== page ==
a hermit crab clacks into hiding in the scree. A single flying
needle, a blue dragonfly, stays above me for a moment, seeming to point the way.
And then, the path opens onto the water and there it is: the
shattered remains of the Communications Research Institute.
It’s an oblique angle of a building, set on a stony promontory,
and over the ruins hangs a twisted, overgrown sea grape tree.
Stacks of marine plywood and piles of studs litter the courtyard,
and an abandoned yellow cement mixer has begun to sink into
the soft ground on one side. I walk around to the windward face
of the structure, where crumbling steps lead precariously down
to the water’s edge. For some reason, I am frightened as I feel my
way down: it’s midday, and bright, but I am absolutely alone, and
the hulking structure—roofless, stripped, bleached like bone,
spiny rebar bristling from broken walls—looks cruel and dangerous. Small lizards slip along the dry grass beside the steps,
and as I come to the edge of the dolphin pond a pair of rock
crabs, hanging upside down like bats, scurry along the outer lip
of the wave ramp, where the light surf splashes through a narrow inlet to fill and flush the pool.
I sit for a while here, looking up at the empty, floorless rooms,
which are without gra;ti — without, in fact, the least trace of all
that went on here. A sca=oldlike wing of the building juts out
over the rocky basin: once it held the dolphin “elevator,” in which
the animals rose to enter the flooded rooms of the lab. In the incandescent endgame, Lilly imagined such a device configured so
as to be operated by the animals, permitting them to come and
go as they wished. The skeleton of this superstructure gives the
dolphin pool the shadowy solemnity of a hidden grotto. A loose
doorjamb swings pendular in the breeze before the encroaching
vegetation. A storm-crumpled beach chair is embedded in the
straggling limbs of a bougainvillea, itself nearly swallowed by
the strangling vines.
Like the cavernous halls of the Natural History Museum, this
too is a good place to contemplate the essential nature of the
bottlenose. Or, perhaps better, this is a good place to dismiss the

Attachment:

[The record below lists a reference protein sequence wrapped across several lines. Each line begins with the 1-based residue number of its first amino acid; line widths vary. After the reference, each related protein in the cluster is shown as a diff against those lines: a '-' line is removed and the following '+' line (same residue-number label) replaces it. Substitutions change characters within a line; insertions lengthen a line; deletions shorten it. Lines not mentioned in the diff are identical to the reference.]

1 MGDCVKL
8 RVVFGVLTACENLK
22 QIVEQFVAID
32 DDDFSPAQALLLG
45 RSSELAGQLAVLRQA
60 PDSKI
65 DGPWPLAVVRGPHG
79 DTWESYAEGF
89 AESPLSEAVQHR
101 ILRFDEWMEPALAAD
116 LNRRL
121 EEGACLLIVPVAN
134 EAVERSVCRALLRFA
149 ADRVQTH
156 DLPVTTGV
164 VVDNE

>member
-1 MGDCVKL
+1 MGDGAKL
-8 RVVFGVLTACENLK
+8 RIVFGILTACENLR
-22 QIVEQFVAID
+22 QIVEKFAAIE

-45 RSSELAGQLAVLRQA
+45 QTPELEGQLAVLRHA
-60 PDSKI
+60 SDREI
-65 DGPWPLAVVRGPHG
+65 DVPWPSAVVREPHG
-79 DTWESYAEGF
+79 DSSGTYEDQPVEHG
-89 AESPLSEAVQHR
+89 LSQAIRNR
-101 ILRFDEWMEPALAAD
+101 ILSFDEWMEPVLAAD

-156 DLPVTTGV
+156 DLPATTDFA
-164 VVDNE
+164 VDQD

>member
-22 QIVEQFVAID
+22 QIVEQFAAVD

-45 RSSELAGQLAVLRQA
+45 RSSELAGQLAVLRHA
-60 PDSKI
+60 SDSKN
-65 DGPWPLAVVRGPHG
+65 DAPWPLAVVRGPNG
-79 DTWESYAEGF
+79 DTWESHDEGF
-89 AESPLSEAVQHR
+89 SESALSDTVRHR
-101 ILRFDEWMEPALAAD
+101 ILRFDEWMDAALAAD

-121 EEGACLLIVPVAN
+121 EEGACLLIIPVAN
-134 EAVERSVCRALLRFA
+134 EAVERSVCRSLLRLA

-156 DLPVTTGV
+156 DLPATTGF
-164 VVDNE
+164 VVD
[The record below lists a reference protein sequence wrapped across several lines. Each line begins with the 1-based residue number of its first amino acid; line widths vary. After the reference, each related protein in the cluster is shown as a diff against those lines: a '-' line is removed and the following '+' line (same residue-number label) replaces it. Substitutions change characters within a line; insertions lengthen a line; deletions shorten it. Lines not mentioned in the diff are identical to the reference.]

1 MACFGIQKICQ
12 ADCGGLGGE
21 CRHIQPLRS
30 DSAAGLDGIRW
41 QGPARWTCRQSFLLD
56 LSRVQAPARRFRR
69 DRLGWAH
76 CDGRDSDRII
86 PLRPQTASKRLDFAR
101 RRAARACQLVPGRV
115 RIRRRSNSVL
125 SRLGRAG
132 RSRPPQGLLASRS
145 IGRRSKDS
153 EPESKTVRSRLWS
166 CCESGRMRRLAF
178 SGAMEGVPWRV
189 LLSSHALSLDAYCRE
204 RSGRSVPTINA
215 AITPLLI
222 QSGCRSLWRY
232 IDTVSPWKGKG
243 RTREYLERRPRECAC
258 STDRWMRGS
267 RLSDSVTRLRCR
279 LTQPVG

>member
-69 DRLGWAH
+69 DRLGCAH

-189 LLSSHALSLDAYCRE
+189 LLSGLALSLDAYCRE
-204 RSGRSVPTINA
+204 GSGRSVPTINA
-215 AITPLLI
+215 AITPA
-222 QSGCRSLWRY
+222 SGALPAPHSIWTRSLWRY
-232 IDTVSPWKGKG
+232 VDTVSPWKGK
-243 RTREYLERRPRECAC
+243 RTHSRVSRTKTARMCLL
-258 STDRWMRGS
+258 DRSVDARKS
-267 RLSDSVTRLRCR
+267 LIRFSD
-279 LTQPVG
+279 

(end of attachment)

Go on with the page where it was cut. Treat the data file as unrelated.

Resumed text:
very idea of such an essence. Ruins have always been helpful this
way, since they are so candid about the passage of time, so articulate about the inevitability of change. There are, in the end, no
fixed definitions, only histories; no essences, only genealogies.
Over time, and through the workings of an improbable series
of personalities, technologies, and cultural preoccupations, the
Dart River Beast became, as the anthropologists like to say, “good
to think”— an animal through which we came to see ourselves in
new and disorienting ways.
As Thoreauvian beasts of burden, the dolphins have certainly
done their share of heavy lifting. What they’ve been thinking
along the way, though, remains very hard to say.
i decide tO go look for some surf, and make my way back up
to my car. And it’s only as I start to drive back down the ridge
that I notice a white paper sign wrapped in plastic and nailed to
a tree. It announces a recent zoning hearing about this property,
which is slated, it turns out, for a major commercial installation:
“ 64 villas, 36 condos, 4 bungalows, swimming pool, tennis court,
waste-water treatment plant, reverse osmosis plant,” and a host
of other structures, all shoehorned into Lilly’s Edenic eleven-acre
plot. Apparently the whole thing has gotten bogged down in an
environmental controversy, owing to the discovery of a few endangered Caribbean tree boas on the property. Et in Arcadia ego.
The development—if it happens— will be called “Dolphin
Visit orionmagazine.org to discuss this article and read more on
dolphins and whales by D. Graham Burnett.
The Fixt and Random
Universe Is Seen to Move
In the suckhole near the ditch,
snails squirm their way up
stalks of snake reed.
Get down on your knees
in the mud. You’ll see
how their pearl shells
bear up your bent face
and the whole bright sky.